Traffic transitions make patience an even bigger virtue
We all know it’s coming:?the influx of traffic as the weather gets warmer and the summer season swings into gear. And this year (and for a few years to come), we have an added complication to our high-traffic times:?the Route 26 improvement project.
The end result will be a safer and swiffter commute to work or to the beach, but until then, we can expect a certain number of headaches, as lane closures cause traffic backups and a little more time spent behind the wheel. Those who already know the ins and outs of the area’s back roads will be weighing whether a longer distance traveled might make for a quicker trip, and others may be lamenting that they’re not quite sure how else to get from place to place, until they decide to go off the beaten path (and maybe find a scenic detour they’ll take for years to come?).
With changes in traffic patterns already beginning and others on the horizon, it’s a good time to remind ourselves of the value of patience.
We’ve all seen it, and many of us have done it:?A driver pulling out quickly into oncoming traffic to get on the road a few seconds faster, or a few cars ahead, or exceeding the speed limit to make up for time lost to traffic, or sliding through a stop sign or a yellow light, or nosing into the backup so they don’t have to wait as long as did those guys they’re trying to meld in with.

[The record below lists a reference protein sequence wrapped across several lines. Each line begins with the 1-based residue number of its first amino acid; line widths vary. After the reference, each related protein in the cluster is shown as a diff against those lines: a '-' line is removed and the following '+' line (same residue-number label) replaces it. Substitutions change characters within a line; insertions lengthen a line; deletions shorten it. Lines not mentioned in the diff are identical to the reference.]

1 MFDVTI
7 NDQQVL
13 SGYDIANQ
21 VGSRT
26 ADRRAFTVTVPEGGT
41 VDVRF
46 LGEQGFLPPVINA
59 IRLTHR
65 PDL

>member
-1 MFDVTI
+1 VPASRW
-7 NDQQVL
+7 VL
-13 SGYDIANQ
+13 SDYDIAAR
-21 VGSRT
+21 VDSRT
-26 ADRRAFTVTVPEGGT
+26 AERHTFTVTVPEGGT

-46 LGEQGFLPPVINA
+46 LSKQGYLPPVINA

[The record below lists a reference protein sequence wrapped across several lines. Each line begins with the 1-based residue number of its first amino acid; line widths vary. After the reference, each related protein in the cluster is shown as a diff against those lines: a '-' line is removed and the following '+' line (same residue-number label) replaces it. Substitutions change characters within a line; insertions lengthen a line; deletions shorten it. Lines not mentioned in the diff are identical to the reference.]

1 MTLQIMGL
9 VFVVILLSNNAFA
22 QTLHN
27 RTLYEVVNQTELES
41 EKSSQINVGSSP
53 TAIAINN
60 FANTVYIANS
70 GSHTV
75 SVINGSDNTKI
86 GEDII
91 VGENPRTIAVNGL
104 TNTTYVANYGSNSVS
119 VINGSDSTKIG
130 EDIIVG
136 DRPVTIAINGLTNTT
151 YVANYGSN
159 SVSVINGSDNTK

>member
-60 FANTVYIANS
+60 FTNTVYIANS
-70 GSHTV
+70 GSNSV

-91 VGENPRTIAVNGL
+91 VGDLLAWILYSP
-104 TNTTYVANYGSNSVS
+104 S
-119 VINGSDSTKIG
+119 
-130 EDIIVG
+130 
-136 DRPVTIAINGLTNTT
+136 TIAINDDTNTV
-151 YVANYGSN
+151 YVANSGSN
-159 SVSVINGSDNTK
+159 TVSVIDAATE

Plain and simple:?It’s not worth it. Those 10 seconds, or three minutes, you save by jumping out into oncoming traffic aren’t worth the risk to you or the other driver, and the accident that might result will not only cost you more than the time you might have saved but more, in terms of money and hassle, or worse. Nor does losing your temper with a driver who, just like you, is trying to get somewhere, help anyone. You’re more likely to make a mistake, and you never know how the other driver will react.
We’re all in this together, trying to enjoy life in this great place through all the little hassles involved in making it even better.?So lets give each other, and construction workers, a break. Drive safely, let the other guy into traffic and wave a thank-you when you get a kindness shown to you. Relax. You’re at the beach.
And let’s also be patient with a little delay, so we can still visit all of our great local businesses, which are well worth the extra few minutes it might take to get there.